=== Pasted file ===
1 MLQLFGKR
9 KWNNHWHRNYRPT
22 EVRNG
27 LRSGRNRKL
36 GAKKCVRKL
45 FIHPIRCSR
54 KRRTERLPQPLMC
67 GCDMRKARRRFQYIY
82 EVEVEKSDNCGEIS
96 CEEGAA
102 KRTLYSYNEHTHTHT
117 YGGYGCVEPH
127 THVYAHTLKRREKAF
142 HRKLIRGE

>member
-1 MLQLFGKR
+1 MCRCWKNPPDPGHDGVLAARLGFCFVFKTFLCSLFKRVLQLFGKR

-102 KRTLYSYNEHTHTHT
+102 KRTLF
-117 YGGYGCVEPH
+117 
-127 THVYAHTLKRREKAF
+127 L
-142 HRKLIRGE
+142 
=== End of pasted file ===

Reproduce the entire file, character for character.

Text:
1 MLQLFGKR
9 KWNNHWHRNYRPT
22 EVRNG
27 LRSGRNRKL
36 GAKKCVRKL
45 FIHPIRCSR
54 KRRTERLPQPLMC
67 GCDMRKARRRFQYIY
82 EVEVEKSDNCGEIS
96 CEEGAA
102 KRTLYSYNEHTHTHT
117 YGGYGCVEPH
127 THVYAHTLKRREKAF
142 HRKLIRGE

>member
-1 MLQLFGKR
+1 MCRCWKNPPDPGHDGVLAARLGFCFVFKTFLCSLFKRVLQLFGKR

-102 KRTLYSYNEHTHTHT
+102 KRTLF
-117 YGGYGCVEPH
+117 
-127 THVYAHTLKRREKAF
+127 L
-142 HRKLIRGE
+142 